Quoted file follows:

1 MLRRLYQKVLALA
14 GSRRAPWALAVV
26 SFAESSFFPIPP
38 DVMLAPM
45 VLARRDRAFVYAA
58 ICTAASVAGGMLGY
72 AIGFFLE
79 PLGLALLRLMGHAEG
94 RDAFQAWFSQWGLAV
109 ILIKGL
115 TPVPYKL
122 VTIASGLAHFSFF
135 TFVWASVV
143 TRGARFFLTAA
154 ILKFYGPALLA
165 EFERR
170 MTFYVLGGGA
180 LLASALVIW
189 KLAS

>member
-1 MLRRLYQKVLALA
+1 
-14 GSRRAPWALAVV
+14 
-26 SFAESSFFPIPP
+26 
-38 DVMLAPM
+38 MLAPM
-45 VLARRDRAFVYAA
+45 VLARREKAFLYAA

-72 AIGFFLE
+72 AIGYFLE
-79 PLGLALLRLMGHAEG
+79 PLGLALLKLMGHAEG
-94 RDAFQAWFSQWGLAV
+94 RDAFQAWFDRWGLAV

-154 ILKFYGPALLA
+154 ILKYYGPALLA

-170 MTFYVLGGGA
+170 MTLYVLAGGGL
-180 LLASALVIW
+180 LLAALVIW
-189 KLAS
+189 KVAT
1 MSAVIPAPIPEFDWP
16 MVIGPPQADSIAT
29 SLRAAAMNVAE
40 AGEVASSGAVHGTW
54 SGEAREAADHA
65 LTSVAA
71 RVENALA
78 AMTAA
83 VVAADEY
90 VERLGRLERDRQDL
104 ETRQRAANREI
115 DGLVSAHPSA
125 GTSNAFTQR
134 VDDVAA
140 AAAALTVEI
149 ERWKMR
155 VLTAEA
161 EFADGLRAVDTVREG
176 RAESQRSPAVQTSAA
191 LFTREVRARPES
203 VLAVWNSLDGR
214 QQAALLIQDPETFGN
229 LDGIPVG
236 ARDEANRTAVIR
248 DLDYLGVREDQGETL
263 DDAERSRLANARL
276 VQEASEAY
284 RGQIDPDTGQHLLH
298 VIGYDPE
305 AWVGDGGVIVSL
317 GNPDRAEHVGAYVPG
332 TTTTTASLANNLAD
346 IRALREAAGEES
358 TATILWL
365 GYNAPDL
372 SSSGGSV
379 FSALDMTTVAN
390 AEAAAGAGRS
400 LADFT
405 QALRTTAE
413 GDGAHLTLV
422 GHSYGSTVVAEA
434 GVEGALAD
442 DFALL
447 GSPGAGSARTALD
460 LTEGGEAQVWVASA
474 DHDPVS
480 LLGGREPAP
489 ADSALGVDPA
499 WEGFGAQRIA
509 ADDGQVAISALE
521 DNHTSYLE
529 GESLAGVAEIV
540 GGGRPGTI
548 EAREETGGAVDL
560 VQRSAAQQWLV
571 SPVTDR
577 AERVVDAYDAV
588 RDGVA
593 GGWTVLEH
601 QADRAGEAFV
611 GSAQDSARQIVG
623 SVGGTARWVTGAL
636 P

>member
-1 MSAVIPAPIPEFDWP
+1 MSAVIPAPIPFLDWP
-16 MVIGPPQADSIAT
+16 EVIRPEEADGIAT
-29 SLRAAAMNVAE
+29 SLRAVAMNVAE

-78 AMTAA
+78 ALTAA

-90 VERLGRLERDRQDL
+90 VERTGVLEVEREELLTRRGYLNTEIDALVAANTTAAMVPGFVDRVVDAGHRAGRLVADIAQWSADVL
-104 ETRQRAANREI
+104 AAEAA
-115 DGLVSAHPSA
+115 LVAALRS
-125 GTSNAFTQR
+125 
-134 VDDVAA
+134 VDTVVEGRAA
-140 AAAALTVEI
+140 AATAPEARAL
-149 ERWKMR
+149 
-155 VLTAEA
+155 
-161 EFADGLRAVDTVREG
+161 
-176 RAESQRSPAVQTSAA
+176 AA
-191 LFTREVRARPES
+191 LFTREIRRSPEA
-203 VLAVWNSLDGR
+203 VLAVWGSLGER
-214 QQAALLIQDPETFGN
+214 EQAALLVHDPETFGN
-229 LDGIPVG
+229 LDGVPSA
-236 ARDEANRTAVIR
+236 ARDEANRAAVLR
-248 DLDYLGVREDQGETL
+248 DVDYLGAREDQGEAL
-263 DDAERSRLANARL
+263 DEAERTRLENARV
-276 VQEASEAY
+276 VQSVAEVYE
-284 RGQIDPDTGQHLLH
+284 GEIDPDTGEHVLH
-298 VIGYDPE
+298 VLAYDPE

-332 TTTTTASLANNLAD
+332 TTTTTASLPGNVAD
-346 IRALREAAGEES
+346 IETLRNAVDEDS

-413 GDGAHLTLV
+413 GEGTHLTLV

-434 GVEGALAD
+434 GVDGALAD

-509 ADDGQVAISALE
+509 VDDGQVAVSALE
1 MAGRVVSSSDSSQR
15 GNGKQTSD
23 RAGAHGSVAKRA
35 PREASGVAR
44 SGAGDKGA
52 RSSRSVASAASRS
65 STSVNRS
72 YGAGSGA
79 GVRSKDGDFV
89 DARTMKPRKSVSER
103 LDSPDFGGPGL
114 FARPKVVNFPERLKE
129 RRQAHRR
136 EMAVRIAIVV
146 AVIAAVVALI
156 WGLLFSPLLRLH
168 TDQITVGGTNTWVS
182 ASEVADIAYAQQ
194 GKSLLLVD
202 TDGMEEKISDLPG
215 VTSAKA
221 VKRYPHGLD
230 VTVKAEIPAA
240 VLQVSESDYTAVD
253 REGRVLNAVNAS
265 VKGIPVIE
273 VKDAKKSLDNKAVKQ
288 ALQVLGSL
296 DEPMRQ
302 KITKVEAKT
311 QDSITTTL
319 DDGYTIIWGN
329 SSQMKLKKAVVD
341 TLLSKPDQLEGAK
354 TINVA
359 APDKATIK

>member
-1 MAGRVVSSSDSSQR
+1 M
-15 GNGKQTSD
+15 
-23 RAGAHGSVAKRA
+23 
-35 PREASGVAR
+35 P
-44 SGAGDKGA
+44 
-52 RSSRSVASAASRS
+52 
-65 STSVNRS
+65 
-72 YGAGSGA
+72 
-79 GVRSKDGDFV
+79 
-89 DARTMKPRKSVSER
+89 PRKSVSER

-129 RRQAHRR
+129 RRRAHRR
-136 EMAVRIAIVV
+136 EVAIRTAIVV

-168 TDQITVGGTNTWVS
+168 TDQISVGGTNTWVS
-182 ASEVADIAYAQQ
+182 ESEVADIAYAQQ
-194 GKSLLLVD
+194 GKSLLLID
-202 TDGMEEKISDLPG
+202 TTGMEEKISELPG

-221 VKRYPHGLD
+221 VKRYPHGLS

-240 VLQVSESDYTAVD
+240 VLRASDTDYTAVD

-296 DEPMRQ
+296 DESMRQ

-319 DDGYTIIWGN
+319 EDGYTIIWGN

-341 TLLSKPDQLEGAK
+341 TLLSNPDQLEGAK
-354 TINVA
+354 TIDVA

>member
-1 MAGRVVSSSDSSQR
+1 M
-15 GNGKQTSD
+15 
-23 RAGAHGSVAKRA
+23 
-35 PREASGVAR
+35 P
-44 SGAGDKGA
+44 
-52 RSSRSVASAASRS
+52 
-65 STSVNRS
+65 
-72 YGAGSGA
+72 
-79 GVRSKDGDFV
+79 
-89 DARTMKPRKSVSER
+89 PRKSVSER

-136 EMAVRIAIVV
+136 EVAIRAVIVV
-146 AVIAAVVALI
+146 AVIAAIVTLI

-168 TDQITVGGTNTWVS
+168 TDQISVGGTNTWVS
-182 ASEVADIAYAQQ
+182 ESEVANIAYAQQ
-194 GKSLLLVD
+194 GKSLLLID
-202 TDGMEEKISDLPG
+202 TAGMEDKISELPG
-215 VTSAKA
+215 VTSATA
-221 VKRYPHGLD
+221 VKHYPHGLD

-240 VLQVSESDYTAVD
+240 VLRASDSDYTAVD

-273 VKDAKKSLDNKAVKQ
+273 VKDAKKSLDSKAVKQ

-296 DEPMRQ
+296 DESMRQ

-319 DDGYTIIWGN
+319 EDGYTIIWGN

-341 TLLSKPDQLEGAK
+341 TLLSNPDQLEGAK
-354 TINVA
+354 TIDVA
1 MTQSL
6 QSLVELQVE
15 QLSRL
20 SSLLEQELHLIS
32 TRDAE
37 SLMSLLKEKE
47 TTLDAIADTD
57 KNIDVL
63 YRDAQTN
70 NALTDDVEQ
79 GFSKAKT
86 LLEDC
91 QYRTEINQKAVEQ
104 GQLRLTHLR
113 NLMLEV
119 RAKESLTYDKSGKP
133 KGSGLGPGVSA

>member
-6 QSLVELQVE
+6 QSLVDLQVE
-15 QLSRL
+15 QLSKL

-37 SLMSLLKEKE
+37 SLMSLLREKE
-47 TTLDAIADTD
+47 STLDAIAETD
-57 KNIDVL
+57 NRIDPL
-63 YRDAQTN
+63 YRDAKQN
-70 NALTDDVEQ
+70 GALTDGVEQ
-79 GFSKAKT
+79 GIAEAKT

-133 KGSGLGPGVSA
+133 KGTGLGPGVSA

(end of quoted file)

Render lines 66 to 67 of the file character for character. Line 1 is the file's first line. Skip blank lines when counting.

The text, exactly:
214 QQAALLIQDPETFGN
229 LDGIPVG